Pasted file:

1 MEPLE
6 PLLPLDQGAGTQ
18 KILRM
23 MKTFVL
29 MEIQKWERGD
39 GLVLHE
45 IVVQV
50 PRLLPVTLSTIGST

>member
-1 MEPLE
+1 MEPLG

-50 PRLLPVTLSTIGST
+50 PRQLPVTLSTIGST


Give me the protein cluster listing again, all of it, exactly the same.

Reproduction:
1 MEPLE
6 PLLPLDQGAGTQ
18 KILRM
23 MKTFVL
29 MEIQKWERGD
39 GLVLHE
45 IVVQV
50 PRLLPVTLSTIGST

>member
-1 MEPLE
+1 MEPLG

-50 PRLLPVTLSTIGST
+50 PRQLPVTLSTIGST